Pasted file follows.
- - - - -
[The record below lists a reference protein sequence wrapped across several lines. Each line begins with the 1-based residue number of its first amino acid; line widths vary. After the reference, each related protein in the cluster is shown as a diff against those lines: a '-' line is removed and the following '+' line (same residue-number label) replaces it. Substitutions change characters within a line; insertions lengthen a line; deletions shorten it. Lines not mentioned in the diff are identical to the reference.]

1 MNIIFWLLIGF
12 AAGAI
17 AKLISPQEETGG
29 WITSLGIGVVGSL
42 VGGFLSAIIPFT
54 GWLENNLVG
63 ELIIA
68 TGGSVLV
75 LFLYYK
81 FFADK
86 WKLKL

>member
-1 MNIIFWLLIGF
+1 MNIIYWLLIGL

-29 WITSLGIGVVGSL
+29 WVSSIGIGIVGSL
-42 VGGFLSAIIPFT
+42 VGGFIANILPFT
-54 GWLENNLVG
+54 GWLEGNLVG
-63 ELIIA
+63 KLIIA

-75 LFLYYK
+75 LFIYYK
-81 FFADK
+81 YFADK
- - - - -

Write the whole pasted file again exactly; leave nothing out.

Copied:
[The record below lists a reference protein sequence wrapped across several lines. Each line begins with the 1-based residue number of its first amino acid; line widths vary. After the reference, each related protein in the cluster is shown as a diff against those lines: a '-' line is removed and the following '+' line (same residue-number label) replaces it. Substitutions change characters within a line; insertions lengthen a line; deletions shorten it. Lines not mentioned in the diff are identical to the reference.]

1 MNIIFWLLIGF
12 AAGAI
17 AKLISPQEETGG
29 WITSLGIGVVGSL
42 VGGFLSAIIPFT
54 GWLENNLVG
63 ELIIA
68 TGGSVLV
75 LFLYYK
81 FFADK
86 WKLKL

>member
-1 MNIIFWLLIGF
+1 MNIIYWLLIGL

-29 WITSLGIGVVGSL
+29 WVSSIGIGIVGSL
-42 VGGFLSAIIPFT
+42 VGGFIANILPFT
-54 GWLENNLVG
+54 GWLEGNLVG
-63 ELIIA
+63 KLIIA

-75 LFLYYK
+75 LFIYYK
-81 FFADK
+81 YFADK